Is Biking Safety Being Taken Seriously?
It sometimes feels like open season for cyclists when riding on the roads in Waterloo Region. In fact, Statistics Canada reported that between 1994 and 2012 over 1400 deaths were recorded in Canada – that’s almost 75 deaths a year. The number of people with serious injuries due to bike accidents is well over 7500 every year. This is about the same number of deaths per population as the Netherlands sees, however the percentage of people commuting by bike in Canada is far lower than in the Netherlands.
Why are our cycling death rates so high? Experts think that there are many reasons for this. One is that unless you live in an urban area cycling isn’t a viable option for commuting to work, or even for safe recreational riding. Ensuring safety on rural roads and the vast stretches of Canadian highways is extremely difficult. The speed differential between cars/trucks and cycles is enormous. This means the draft of the vehicles alone can cause a cyclist to be thrown under the trucks or thrown off balance. Shoulders on roadways are narrow or non-existent and are often covered in gravel making them unsafe.
In urban areas there are few dedicated cycling lanes and they are often parked in with cars and delivery vehicles. Intersections and laneways are particularly dangerous for cyclists (and pedestrians). Accidents in controlled intersections often occur when either the cyclist or a vehicle is trying to turn and they fail to see one another.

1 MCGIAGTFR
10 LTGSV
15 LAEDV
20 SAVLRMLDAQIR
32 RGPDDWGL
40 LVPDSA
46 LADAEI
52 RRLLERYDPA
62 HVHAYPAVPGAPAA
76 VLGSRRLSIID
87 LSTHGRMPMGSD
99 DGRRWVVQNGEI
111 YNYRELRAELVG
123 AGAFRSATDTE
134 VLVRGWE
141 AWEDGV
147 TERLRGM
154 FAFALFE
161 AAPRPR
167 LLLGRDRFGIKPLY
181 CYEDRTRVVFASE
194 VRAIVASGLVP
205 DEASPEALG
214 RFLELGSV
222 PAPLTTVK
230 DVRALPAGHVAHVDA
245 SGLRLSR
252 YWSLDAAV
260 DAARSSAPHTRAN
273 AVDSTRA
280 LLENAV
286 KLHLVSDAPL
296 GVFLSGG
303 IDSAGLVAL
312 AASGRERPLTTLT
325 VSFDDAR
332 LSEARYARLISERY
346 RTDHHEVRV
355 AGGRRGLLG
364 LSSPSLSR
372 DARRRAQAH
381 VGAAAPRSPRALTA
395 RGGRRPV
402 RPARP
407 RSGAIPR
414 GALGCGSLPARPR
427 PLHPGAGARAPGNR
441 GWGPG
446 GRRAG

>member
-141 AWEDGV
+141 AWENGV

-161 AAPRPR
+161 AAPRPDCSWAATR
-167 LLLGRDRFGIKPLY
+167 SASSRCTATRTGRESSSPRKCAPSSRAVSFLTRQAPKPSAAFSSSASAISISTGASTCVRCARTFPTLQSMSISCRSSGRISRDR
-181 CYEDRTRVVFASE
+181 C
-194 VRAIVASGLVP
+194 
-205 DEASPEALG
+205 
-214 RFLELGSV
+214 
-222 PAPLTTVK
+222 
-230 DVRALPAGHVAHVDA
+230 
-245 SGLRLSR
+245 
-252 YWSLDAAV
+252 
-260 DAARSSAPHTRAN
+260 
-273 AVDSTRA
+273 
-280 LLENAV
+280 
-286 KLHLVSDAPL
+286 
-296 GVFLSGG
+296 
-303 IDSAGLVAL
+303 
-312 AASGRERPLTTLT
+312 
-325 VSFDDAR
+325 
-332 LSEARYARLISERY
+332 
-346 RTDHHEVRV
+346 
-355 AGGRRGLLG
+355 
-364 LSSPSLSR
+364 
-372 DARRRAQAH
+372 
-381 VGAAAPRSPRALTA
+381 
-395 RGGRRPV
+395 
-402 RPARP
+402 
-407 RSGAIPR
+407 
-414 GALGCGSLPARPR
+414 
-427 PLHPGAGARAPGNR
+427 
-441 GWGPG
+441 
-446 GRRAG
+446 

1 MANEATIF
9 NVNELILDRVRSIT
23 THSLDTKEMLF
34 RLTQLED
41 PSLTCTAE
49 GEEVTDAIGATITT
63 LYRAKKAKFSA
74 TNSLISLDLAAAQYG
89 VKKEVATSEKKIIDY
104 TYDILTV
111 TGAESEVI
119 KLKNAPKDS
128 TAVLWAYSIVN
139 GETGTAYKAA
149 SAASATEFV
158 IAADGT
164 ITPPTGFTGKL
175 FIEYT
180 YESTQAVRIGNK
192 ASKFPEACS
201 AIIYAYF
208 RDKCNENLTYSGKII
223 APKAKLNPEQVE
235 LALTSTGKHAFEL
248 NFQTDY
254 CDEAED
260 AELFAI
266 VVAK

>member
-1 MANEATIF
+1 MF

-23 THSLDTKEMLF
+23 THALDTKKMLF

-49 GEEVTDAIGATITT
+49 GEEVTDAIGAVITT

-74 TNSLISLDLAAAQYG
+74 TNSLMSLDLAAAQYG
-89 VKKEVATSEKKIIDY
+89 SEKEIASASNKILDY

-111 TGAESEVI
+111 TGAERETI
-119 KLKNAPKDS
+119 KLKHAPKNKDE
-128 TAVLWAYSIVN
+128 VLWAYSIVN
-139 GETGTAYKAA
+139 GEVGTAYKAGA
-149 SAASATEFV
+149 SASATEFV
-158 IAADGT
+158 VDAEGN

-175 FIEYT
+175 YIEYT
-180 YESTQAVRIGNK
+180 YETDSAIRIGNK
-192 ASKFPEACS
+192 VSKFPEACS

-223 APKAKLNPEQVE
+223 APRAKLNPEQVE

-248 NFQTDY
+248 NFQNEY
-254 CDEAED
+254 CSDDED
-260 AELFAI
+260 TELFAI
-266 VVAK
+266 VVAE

Dooring remains a very common cause of cyclist injury and occasionally of death. Dooring occurs when a driver is parked at the side of the road and they open their door into the path of the cyclist. Safety advocates have been advocating the use of the ‘Dutch Reach’ for opening car doors for years. This means you use your right hand to open the car door. The manoeuvre forces you to turn and look over your shoulder out the door, hopefully reminding you to check for bikes.
Cyclists of course are to blame for accidents as well. It’s common to see them weaving in and out of traffic, and to even disobey stop signs and traffic lights. This is extremely dangerous and should be avoided. It makes it difficult even for diligent drivers to keep track of where the cyclist is on the road.
What can we do to reduce deaths on roads?
- We can encourage more people to cycle thereby making them a more common and expected phenomenon for drivers to encounter.
- We can create dedicated and separated bike lanes on all roadways in urban areas to start. This in turn will encourage more people to cycle and is shown to be safer.
- We can put more emphasis on designing roads for cyclists and pedestrians.
- We can rethink allowing right turns on red lights. These are known to be the source of many pedestrian and cyclist accidents and deaths.
- As drivers we can make an effort to observe the road and doing shoulder checks before changing lanes or turning.
- Drivers are required to allow at least a metre of space between their car and the cyclist. This allows space for the cyclist to swerve for road hazards and keep them from getting caught in the draft of a vehicle.
- Both drivers and cyclists must follow the rules of the road, stopping at red lights and stop signs, yielding when required and signalling lane changes and turns.